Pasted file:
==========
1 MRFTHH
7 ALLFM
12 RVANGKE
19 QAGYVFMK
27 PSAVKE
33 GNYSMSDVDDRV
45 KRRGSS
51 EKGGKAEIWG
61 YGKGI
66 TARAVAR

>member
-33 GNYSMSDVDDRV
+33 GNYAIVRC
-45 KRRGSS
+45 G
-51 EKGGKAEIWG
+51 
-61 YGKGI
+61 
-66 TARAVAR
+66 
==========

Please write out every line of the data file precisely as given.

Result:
1 MRFTHH
7 ALLFM
12 RVANGKE
19 QAGYVFMK
27 PSAVKE
33 GNYSMSDVDDRV
45 KRRGSS
51 EKGGKAEIWG
61 YGKGI
66 TARAVAR

>member
-33 GNYSMSDVDDRV
+33 GNYAIVRC
-45 KRRGSS
+45 G
-51 EKGGKAEIWG
+51 
-61 YGKGI
+61 
-66 TARAVAR
+66 